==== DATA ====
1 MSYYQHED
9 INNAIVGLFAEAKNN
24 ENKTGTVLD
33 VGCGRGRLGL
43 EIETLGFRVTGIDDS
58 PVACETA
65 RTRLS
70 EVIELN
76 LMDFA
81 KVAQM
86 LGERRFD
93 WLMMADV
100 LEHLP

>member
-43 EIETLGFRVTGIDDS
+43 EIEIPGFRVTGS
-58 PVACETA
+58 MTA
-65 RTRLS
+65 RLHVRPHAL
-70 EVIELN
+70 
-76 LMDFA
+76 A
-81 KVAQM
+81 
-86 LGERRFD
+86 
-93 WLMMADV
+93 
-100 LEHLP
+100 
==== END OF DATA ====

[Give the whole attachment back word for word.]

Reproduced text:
1 MSYYQHED
9 INNAIVGLFAEAKNN
24 ENKTGTVLD
33 VGCGRGRLGL
43 EIETLGFRVTGIDDS
58 PVACETA
65 RTRLS
70 EVIELN
76 LMDFA
81 KVAQM
86 LGERRFD
93 WLMMADV
100 LEHLP

>member
-43 EIETLGFRVTGIDDS
+43 EIEIPGFRVTGS
-58 PVACETA
+58 MTA
-65 RTRLS
+65 RLHVRPHAL
-70 EVIELN
+70 
-76 LMDFA
+76 A
-81 KVAQM
+81 
-86 LGERRFD
+86 
-93 WLMMADV
+93 
-100 LEHLP
+100 